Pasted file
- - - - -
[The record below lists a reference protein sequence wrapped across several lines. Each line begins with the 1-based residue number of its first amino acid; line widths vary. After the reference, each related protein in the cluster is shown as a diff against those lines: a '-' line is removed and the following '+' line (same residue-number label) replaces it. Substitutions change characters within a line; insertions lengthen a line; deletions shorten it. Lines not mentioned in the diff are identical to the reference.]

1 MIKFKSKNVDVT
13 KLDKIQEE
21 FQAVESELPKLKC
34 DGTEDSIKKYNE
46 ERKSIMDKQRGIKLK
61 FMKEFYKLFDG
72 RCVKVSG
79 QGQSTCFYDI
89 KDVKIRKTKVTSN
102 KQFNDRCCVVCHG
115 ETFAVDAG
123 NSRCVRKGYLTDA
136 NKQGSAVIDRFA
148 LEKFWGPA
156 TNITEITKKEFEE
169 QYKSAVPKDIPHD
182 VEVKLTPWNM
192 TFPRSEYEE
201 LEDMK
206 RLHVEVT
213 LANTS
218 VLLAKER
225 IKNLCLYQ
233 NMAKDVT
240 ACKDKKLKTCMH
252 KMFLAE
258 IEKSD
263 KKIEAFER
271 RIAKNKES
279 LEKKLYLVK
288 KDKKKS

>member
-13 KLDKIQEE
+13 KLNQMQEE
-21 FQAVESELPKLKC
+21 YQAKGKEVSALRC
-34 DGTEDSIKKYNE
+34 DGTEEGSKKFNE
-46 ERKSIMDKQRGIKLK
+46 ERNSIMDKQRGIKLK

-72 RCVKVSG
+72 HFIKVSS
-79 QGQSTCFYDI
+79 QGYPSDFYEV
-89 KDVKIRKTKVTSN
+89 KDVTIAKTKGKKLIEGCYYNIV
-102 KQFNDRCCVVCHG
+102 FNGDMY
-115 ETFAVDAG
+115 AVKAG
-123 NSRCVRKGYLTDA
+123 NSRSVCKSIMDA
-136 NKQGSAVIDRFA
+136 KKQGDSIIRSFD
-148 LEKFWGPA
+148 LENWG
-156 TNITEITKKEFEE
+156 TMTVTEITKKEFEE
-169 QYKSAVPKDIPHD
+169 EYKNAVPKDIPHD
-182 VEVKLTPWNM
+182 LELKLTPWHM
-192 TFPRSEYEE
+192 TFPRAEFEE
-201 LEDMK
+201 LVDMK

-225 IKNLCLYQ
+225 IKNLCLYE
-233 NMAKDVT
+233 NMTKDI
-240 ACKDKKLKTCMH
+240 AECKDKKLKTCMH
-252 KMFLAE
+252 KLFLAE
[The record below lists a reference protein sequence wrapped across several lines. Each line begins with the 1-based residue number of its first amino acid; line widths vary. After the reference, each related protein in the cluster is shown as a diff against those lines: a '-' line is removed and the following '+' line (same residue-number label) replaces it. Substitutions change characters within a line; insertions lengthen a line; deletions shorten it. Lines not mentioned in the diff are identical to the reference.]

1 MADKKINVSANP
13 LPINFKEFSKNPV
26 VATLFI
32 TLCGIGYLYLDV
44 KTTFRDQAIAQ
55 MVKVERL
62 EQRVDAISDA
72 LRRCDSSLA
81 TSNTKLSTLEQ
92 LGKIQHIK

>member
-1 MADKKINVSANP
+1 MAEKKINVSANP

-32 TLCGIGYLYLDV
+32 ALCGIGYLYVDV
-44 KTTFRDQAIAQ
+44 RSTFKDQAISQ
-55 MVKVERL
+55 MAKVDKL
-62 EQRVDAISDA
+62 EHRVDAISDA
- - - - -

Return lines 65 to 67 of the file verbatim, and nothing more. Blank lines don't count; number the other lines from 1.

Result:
+192 TFPRAEFEE
-201 LEDMK
+201 LVDMK